Earlier this week, the Supreme Court heard arguments about the constitutionality of union fees. The case involves an Orange County teacher who has sued to strike down the mandatory fees which pay for both collective bargaining and union activities.
The current law is governed by a 1977 SCOTUS ruling which stated that “public employees can be required to pay a “fair share” fee to reflect the benefits all workers receive from collective bargaining. But at the same time, employees who object cannot be forced to pay for a union’s political activities.” Teachers must pay $650/year for collective bargaining, but can opt out of the nearly $350/year that funds political lobbying and spending by the union — by requesting a refund.
This arrangement is being reexamined, with Justice Kennedy describing ” the mandatory fees as ‘coerced speech’ that violates the 1st Amendment.” The fundamental question, “according to Chief Justice John G. Roberts Jr., is ‘whether or not individuals can be compelled to support political views that they disagree with.'”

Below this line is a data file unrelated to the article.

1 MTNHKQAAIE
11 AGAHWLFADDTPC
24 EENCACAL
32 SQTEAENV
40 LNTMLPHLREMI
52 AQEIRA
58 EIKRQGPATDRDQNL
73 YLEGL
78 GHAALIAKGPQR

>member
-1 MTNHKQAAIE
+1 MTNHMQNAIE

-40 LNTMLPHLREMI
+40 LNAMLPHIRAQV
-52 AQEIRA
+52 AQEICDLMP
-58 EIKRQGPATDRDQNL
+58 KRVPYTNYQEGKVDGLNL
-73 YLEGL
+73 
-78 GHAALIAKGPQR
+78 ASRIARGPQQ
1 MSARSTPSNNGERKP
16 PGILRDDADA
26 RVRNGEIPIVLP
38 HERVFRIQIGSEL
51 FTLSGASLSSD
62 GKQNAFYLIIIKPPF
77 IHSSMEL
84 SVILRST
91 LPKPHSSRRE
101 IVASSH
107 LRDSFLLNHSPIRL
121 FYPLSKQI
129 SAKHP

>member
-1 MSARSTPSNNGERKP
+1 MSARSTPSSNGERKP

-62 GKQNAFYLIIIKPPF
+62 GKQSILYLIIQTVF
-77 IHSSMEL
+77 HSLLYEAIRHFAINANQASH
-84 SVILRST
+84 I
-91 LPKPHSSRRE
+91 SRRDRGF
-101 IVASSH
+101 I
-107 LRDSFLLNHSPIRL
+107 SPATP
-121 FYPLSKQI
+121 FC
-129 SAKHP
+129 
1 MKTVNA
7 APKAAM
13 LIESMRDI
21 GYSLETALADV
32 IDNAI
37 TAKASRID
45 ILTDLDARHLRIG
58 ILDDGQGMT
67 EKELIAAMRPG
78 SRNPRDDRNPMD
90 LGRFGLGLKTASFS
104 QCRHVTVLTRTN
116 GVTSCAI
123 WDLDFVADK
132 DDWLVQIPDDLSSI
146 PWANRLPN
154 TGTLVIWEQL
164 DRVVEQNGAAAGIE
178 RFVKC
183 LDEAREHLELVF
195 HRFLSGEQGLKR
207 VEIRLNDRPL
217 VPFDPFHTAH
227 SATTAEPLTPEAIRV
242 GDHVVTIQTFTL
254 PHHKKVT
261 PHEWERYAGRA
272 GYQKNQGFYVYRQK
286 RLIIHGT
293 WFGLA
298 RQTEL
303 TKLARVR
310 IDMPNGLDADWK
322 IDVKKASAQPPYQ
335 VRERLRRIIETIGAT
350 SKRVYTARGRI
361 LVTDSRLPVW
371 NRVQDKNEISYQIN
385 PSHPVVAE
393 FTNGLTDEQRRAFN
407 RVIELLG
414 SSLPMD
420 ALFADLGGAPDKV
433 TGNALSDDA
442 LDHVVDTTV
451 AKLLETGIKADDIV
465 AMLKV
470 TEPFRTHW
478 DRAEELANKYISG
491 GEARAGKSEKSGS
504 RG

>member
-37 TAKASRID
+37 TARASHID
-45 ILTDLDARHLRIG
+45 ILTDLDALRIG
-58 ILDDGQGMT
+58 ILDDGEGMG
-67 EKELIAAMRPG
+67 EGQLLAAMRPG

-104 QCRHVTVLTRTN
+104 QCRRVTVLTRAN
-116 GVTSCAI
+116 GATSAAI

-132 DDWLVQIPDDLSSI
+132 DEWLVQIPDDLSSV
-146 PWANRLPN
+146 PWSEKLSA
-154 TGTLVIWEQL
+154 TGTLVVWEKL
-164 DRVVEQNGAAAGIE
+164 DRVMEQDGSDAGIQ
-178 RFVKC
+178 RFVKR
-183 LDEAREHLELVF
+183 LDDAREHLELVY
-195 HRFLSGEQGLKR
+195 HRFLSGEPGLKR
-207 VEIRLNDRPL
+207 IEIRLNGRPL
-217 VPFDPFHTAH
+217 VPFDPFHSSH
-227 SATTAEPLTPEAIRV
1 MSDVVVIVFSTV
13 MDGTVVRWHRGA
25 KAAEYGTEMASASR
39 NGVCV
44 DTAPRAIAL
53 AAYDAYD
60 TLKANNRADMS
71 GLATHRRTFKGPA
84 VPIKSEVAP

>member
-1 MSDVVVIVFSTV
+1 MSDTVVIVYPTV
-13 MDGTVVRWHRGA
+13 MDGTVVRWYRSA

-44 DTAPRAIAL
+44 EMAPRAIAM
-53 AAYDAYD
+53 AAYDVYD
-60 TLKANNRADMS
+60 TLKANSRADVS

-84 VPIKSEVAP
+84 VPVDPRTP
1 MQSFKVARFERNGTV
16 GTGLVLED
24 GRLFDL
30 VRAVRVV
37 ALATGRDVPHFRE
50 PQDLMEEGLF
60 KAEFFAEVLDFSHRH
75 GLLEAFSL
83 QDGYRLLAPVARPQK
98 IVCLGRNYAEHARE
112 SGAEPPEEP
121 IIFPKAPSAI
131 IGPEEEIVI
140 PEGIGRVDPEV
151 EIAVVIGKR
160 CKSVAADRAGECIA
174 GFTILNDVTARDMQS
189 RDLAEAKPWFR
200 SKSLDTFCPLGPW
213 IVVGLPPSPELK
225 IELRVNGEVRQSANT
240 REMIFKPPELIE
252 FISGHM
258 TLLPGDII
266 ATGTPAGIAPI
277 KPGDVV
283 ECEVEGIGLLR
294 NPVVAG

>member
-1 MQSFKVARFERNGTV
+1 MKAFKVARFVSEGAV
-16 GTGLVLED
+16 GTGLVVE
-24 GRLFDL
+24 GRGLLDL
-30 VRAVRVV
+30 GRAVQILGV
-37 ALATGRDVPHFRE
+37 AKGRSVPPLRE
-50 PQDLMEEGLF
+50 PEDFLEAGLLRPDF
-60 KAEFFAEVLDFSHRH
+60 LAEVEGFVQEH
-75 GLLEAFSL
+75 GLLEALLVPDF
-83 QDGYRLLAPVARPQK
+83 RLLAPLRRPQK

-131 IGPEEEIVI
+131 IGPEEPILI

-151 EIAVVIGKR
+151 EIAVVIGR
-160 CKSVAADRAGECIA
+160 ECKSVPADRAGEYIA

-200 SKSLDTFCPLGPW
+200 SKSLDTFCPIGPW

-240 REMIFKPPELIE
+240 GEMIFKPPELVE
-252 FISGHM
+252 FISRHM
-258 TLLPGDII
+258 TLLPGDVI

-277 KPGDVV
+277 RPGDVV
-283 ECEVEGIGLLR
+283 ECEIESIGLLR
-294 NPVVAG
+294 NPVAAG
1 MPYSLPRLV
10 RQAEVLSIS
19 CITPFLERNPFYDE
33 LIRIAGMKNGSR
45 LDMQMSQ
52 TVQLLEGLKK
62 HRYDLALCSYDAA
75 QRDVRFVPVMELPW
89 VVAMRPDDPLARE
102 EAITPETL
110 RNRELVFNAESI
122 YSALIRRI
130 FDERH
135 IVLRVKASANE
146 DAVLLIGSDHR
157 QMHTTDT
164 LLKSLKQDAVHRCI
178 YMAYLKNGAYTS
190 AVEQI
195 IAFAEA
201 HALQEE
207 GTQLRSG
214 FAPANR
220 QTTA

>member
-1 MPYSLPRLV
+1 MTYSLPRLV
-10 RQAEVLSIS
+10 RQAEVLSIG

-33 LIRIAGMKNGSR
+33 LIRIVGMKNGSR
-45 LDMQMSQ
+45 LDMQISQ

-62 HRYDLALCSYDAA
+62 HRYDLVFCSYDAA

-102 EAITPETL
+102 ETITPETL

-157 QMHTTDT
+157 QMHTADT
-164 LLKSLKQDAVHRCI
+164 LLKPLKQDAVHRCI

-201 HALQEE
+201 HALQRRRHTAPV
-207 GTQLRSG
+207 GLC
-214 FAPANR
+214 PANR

A ruling is expected in June. If the mandatory fees are struck down, the unions will undoubtedly face financial difficulty, as it can no longer compel citizens to pay up. How this plays out in a Presidential election year will be even more interesting.